For the hardware I think screws, nuts bolts will be great as you suggested. The concern for the metal is I don't want whatever I use to show. It needs to be seamless in appearance.
 

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Thanks for your reply @HAL!

I know...I was conflicted about posting in Science. Just was unsure WHERE to post?!? Figured 'bots' were science & tech -ish and Art can be a 'science' when done properly ;)

Ok, that is very helpful to know re: soldering.

The robot will end up about a 21"l x 16.5" w ending up something like this:


The one I am making now will have antique tin for the body and a vintage microphone for a body and then hardware as legs etcetera. So you think glue for affixing the metals will be sufficient?

For the hardware I think screws, nuts bolts will be great as you suggested. The concern for the metal is I don't want whatever I use to show. It needs to be seamless in appearance.
Hmmm 21" is quite high. Solder will almost certainly not hold it. Unless I'm mistaken and there's actually varying strengths of solder? But I don't think so.

It really depends on the weight of the things you want to attach. Only you can be sure of this..! Maybe just test sticking the parts together with glue first (STRONG glue). If it fails, just carefully peel all the glue off and consider something more extreme, either making firm screw/bolt/clip attachments or actually consider welding.
 

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Discussion Starter · #7 ·
Is there going to be any programming involved and if so what will they be programmed to do?
Side note: I love robots
I have a thing for robots too :)

No programming right now as I am still getting used to my tools. But, this is something I would like to pursue in the future, fo shure!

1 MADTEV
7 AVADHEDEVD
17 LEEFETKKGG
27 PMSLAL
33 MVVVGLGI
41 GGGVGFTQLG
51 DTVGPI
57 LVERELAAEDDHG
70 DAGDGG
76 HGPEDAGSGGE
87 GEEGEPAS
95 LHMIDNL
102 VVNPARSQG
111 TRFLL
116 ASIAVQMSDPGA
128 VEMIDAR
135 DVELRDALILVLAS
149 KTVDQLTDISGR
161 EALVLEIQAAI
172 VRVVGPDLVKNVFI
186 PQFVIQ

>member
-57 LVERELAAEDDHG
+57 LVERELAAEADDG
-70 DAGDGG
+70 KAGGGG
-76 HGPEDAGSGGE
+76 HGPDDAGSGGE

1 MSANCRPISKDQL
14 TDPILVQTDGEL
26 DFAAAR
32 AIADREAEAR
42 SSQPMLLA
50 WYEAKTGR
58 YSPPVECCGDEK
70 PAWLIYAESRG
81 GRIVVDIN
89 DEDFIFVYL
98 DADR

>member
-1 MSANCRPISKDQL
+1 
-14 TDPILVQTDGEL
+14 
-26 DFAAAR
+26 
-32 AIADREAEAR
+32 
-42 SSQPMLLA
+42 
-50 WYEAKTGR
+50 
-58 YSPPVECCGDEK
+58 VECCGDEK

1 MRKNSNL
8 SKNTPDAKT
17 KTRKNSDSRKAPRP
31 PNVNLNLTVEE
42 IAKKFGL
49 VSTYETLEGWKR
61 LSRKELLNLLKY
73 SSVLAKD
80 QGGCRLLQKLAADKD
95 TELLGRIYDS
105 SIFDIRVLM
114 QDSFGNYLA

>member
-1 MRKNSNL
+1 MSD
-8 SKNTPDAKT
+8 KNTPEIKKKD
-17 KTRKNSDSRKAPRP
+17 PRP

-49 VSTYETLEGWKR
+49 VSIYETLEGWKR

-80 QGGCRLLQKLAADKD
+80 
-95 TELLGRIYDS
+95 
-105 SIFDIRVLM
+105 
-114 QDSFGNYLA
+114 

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I would agree with the sentiments thus far shared about using epoxy or 'Super Glue' instead of solder in places where you can't attach using screws or bolts.

Solder would not be seamless and you have to know what types of metal you are attaching to each other and adjust the alloy & Flux accordingly. This Chart should give you some indication of the learning-curve needed to solder/Braze effectively:

From Wiki on Soldering:
http://upload.wikimedia.org/wikiped...g_and_soldering_processes_-_AWS_A3.0_2001.svg

Where possible, bolts are best IMO but using Sheet-Metal Screws might be an option for the Tin-Brownie attachment.
Top Row:

Font Auto part Screw

Dill a hole the diameter of the screw shaft on the outer surface you can easily reach (I'm guessing Tin) and a drill hole about half this diameter, as deep as the screw is long, into the base (Brownie).

Use Phillips or Cross-Head Screws so that you really get a good bite with the driver. Because you are going to need to exert a little force to Plow open the hole in the base to the diameter of the screw. This makes for a very tight and secure bond.

You could then use your epoxy, if you like, to attach some little doodad atop the screw-head to mask it. As this attachment isn't subject to physical stress of supporting the structure.

Best of luck!
& Post a pic when you finish. :)
 
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JB weld is a strong glue for metal to metal (and other materials)
edit: should clarify it's actually an epoxy